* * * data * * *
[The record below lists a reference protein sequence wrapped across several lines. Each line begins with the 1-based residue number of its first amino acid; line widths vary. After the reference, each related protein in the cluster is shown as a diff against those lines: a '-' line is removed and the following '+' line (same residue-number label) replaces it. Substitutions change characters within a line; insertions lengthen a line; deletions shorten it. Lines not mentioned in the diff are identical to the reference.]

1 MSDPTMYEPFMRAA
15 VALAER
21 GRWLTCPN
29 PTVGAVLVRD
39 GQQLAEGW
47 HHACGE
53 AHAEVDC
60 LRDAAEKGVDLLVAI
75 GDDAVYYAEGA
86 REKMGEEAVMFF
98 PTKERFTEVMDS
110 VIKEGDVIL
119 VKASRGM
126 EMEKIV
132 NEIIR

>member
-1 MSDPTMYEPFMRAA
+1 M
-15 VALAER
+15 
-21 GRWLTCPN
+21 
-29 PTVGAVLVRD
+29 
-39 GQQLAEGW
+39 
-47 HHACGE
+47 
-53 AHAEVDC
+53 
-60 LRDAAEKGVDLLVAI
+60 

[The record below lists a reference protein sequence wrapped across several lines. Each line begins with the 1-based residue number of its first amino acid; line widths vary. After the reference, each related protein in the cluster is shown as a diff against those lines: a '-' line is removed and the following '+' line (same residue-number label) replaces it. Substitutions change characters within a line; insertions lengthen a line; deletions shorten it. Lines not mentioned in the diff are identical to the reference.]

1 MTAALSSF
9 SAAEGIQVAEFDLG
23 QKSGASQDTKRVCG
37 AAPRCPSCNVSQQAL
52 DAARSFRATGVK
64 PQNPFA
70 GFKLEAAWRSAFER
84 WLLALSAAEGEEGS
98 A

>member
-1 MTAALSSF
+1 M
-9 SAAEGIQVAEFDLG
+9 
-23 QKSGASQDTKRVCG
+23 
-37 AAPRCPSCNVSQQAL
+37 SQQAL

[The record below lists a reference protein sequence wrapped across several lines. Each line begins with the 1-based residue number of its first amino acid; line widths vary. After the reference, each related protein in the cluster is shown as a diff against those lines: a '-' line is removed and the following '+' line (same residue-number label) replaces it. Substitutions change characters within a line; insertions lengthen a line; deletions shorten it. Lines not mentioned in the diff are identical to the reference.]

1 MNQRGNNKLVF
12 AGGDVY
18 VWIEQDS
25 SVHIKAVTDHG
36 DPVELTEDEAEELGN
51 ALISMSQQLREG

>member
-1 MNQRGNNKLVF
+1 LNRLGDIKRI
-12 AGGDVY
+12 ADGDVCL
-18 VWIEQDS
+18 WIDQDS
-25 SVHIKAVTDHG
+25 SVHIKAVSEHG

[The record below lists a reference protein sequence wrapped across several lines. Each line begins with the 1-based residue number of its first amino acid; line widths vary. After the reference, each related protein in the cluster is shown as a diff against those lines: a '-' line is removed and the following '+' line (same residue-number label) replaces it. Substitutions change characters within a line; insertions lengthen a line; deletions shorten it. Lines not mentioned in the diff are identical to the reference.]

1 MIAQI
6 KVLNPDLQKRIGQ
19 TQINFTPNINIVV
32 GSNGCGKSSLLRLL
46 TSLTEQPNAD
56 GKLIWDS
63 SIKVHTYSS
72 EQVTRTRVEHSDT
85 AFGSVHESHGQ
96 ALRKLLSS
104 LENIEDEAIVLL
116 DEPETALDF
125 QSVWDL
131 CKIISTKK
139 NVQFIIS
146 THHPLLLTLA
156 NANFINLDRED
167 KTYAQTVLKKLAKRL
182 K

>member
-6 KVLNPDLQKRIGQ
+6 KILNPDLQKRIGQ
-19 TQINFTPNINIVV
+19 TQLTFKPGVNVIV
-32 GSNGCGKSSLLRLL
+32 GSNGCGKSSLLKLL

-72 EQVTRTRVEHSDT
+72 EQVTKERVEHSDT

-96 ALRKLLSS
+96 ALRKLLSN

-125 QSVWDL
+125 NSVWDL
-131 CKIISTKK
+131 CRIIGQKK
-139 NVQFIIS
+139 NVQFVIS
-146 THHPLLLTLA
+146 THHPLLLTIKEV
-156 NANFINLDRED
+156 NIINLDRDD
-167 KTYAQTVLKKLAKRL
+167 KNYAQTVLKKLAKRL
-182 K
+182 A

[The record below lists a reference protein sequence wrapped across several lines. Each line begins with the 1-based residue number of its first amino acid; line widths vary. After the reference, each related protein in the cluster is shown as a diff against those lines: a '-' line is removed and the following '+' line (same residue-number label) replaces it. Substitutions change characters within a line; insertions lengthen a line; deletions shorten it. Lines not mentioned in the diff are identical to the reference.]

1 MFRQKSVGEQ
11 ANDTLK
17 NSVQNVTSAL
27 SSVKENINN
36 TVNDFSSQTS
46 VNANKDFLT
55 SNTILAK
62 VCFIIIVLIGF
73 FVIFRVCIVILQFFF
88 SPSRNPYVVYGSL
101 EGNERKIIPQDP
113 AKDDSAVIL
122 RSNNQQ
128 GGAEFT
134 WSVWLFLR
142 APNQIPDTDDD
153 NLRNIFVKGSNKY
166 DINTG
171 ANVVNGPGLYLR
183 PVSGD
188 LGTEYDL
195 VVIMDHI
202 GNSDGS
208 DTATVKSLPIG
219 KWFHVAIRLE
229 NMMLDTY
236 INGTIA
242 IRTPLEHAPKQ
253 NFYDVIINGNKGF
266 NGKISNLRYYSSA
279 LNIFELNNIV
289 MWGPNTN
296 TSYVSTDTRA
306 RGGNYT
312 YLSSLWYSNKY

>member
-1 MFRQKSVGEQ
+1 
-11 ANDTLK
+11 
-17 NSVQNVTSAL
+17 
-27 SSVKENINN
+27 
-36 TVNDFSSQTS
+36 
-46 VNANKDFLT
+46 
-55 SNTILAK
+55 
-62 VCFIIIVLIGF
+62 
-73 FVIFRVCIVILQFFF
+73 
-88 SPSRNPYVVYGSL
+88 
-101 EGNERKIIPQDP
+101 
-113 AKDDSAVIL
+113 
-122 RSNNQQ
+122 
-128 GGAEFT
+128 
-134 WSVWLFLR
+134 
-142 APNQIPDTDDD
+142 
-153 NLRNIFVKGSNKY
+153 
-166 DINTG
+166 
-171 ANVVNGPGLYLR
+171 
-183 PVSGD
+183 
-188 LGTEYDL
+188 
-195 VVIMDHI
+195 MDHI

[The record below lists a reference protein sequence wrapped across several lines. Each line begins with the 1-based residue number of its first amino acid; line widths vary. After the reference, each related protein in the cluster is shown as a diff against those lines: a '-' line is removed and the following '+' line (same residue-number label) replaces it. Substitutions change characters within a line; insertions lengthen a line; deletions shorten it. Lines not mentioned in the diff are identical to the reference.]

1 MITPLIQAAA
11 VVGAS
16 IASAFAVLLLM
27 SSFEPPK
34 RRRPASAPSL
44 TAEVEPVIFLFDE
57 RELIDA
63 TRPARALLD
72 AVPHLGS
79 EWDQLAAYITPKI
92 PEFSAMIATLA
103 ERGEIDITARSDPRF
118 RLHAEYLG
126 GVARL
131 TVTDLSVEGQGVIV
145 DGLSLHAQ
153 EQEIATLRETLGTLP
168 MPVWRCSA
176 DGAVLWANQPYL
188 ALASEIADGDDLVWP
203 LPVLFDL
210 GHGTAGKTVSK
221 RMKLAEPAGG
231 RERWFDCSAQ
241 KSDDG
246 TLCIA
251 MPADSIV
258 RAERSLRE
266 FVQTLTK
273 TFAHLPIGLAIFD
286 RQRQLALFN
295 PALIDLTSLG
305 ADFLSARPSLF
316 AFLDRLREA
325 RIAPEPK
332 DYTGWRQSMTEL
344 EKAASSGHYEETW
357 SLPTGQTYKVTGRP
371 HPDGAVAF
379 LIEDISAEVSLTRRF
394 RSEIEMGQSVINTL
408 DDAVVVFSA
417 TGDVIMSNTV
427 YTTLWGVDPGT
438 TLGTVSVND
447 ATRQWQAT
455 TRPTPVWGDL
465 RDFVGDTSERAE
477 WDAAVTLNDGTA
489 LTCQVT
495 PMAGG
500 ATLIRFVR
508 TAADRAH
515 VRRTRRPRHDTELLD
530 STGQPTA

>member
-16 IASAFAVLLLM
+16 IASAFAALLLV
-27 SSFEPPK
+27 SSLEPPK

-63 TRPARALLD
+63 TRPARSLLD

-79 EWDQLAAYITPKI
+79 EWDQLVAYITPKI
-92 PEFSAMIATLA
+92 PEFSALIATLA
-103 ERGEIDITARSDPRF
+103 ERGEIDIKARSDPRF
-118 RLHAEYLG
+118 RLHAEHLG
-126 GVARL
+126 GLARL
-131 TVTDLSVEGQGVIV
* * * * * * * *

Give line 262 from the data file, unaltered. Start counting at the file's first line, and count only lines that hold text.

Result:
-103 ERGEIDITARSDPRF